3 Common Hair Care Mistakes + Fixes From Experts
Everyone's beauty needs are different—what you do daily for your hair, skin, and body won't work for me. That's why beauty is a deeply personal endeavor, that we just happen to make collective. This is especially true with hair care: Not only do you have your hair type to worry about, but the scalp comes into play in a major way, as does your lifestyle. So even things as basic as detangling can result in multiple and conflicting "rules" to follow.
This all being said, there are some habits that really do work across the board. Case in point? These mistakes. Don't worry; we came armed with easy fixes:
Not protecting it from heat.
Heat styling—especially when it's a daily activity—does a number on your hair. Hot tools work by breaking down your hair's keratin bonds, so they can reshape them into a new texture (be it straight to curls via a wand or curls to straight via a flatiron). As you might imagine, this repeated process will affect the integrity of the hair's bonds over time. Heat can also do more surface-level damage to the cuticle by singeing the cuticle, leaving gaps and frays on the hair's outermost layer. In fact, "Hot tools can be even more damaging than hair color," celebrity colorist Rita Hazan notes.
One of the most important things you can do for hair health is to coat the strands with a barrier before even touching a blow dryer or hot tool. Heat protectants form a seal around the hair, essentially creating a buffer between the temperatures and your strand—and infusing the hair with antioxidants and moisture to help nurture it long term. (Check out our favorite clean and natural heat protectants should you be in the market.)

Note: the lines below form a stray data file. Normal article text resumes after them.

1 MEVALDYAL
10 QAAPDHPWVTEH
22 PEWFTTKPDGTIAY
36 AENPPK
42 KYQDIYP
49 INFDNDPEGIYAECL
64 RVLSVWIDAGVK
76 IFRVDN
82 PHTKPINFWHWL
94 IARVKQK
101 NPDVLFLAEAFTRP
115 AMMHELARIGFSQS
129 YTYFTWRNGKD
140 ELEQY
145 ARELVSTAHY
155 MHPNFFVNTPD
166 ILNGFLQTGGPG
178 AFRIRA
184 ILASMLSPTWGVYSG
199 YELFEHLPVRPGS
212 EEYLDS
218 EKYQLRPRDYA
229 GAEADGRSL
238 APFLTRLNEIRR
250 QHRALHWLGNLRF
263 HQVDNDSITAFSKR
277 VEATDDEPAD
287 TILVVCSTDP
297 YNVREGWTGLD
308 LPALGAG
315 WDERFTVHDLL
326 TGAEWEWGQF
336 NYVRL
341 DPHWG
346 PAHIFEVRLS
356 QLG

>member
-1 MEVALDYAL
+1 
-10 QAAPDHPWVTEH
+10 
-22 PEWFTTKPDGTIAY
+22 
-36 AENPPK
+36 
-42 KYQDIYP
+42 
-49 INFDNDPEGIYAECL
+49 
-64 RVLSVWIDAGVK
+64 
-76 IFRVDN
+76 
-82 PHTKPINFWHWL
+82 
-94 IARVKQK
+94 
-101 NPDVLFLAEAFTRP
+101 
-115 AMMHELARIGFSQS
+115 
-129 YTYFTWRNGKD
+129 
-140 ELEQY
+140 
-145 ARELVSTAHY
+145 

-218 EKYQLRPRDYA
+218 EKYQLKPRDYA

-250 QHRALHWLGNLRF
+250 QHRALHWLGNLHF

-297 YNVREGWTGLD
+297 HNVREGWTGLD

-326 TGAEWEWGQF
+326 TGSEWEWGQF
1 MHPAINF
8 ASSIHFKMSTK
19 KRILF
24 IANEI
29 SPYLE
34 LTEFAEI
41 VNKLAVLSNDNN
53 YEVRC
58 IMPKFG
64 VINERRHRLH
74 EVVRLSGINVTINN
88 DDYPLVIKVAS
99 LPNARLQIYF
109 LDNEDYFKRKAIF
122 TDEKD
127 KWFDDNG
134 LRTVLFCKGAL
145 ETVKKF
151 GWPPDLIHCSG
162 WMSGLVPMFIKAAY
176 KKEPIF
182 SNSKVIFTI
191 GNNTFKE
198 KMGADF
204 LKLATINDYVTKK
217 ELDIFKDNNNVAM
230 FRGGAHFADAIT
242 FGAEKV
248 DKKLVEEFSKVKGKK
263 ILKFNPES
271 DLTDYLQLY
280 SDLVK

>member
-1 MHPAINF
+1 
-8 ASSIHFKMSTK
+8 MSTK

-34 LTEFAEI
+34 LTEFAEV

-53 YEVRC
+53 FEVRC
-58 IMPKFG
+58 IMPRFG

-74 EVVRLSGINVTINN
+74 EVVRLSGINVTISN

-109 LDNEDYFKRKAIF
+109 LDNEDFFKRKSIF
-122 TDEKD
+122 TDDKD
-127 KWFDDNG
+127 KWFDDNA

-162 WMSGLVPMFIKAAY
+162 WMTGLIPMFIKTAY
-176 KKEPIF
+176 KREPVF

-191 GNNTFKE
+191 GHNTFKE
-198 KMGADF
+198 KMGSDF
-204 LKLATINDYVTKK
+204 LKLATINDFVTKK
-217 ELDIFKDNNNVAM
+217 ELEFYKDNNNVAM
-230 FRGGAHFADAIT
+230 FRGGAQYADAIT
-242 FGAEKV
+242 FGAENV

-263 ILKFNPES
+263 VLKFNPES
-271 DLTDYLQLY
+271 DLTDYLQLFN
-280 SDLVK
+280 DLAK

Finally, do be mindful of application: Be sure to coat your entire head of hair—that is, if you plan to style all of it. Just spritzing the front, top layers will do nothing for the rest of it (there's no transitive property in hair care, after all).
Only using topicals for hair health.
Topicals can do a lot of work for the hair you already have: A good mask can add a surge of moisture and nutrients. A scalp scrub can lift off debris and buildup, unclogging hair follicles. Or leave-ins can help your hair retain hydration in the strand and full, lush hair throughout the day.
But these aren't doing anything for the hair you're growing in. And no matter how much styling product or fancy creme you put on your strands, it's not going to do much if your hair is weak and needs structural support from the get-go.
This is why hair experts often recommend collagen or biotin supplements.* Collagen supplements are made of hydrolyzed collagen peptides—which are basically just short chains of amino acids.* Amino acids are the building blocks of keratin, the protein that makes up your hair. By supplying your body with adequate nutrients, you encourage scalp health and, ideally, overall hair health.* (Check out our all-time favorite collagen supplements here.)